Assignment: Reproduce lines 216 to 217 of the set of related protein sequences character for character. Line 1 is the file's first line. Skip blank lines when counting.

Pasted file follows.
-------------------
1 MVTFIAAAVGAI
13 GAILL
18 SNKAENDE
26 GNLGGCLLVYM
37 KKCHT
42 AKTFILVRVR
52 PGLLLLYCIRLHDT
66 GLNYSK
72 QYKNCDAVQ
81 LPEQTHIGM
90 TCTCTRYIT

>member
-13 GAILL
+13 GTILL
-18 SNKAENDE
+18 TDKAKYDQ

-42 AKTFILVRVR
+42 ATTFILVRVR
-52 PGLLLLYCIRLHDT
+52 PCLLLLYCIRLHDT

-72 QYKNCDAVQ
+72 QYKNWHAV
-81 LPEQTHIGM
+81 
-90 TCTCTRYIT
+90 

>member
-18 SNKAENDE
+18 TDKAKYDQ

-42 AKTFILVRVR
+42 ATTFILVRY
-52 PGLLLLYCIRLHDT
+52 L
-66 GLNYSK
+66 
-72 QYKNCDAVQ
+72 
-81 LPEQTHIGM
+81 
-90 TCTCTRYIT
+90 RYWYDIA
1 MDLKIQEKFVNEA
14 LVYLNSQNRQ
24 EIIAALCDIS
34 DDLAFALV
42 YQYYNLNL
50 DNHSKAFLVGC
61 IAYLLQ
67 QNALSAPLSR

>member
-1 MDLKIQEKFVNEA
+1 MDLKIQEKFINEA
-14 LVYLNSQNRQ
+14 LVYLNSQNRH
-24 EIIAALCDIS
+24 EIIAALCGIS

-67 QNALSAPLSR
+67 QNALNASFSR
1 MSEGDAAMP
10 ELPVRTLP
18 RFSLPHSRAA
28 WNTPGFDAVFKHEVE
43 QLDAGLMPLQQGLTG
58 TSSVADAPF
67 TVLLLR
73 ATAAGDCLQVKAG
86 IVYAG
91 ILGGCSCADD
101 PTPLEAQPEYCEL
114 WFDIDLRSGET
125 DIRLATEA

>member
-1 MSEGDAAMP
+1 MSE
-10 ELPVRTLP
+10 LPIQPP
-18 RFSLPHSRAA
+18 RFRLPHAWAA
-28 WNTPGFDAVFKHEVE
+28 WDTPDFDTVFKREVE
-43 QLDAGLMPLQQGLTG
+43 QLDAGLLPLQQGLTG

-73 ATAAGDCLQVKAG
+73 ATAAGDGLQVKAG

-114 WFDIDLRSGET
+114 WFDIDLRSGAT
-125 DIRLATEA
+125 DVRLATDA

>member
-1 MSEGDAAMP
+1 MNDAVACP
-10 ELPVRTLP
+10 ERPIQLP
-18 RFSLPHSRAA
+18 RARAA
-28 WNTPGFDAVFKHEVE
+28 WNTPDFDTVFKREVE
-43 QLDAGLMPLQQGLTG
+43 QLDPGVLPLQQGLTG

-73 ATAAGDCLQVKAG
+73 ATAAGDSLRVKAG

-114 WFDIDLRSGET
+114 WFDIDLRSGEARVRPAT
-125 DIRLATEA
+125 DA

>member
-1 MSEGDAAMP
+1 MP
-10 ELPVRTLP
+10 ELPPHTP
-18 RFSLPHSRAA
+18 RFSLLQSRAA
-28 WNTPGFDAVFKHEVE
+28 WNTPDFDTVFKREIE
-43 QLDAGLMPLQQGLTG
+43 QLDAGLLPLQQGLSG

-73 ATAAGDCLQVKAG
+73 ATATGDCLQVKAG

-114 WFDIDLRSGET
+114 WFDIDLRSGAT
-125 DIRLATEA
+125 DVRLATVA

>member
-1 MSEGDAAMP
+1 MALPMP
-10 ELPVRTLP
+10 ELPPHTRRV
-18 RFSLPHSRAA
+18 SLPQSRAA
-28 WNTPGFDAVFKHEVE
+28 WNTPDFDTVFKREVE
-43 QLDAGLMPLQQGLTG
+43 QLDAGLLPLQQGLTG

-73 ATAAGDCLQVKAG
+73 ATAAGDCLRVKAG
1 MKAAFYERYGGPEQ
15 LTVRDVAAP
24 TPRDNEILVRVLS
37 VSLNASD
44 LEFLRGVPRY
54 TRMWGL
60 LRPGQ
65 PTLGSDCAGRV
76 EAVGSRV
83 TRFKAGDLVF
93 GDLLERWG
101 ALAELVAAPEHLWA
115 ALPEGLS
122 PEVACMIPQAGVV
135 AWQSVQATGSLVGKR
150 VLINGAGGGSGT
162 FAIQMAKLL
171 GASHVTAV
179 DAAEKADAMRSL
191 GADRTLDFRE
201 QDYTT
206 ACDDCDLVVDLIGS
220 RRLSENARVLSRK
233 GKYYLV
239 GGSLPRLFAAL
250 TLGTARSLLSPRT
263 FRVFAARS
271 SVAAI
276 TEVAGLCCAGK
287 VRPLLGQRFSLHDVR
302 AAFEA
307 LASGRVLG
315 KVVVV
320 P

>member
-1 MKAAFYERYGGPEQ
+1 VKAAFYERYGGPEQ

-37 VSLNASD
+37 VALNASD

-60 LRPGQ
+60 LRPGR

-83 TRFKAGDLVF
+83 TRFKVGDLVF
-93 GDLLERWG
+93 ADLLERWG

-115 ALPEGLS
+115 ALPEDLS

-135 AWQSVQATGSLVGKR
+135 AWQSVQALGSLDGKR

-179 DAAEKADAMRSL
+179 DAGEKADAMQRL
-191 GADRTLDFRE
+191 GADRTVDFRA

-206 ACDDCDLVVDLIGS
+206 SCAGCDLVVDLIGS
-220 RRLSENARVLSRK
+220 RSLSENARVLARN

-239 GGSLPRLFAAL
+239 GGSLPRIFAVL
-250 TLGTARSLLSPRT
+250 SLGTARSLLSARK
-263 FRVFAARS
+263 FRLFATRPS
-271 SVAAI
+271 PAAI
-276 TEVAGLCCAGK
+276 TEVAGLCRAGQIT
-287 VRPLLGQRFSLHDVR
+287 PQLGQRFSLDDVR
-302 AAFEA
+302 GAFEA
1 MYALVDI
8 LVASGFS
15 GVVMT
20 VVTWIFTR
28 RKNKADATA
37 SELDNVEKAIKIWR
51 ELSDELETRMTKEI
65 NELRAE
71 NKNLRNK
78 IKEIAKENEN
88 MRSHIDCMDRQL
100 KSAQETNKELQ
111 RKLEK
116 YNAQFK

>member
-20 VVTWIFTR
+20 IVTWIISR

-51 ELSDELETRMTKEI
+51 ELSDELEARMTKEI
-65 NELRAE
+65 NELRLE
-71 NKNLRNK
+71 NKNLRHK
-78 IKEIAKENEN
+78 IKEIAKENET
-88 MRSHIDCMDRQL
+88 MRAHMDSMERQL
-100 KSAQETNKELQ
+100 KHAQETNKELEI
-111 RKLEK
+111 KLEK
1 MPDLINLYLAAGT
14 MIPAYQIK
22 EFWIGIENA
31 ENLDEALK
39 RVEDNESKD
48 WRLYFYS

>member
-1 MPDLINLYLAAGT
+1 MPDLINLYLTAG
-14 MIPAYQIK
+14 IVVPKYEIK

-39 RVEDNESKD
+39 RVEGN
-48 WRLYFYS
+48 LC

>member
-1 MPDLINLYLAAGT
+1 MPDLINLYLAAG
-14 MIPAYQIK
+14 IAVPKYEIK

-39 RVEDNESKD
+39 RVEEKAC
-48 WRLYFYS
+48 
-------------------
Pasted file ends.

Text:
78 IKEIAKENEN
88 MRSHIDCMDRQL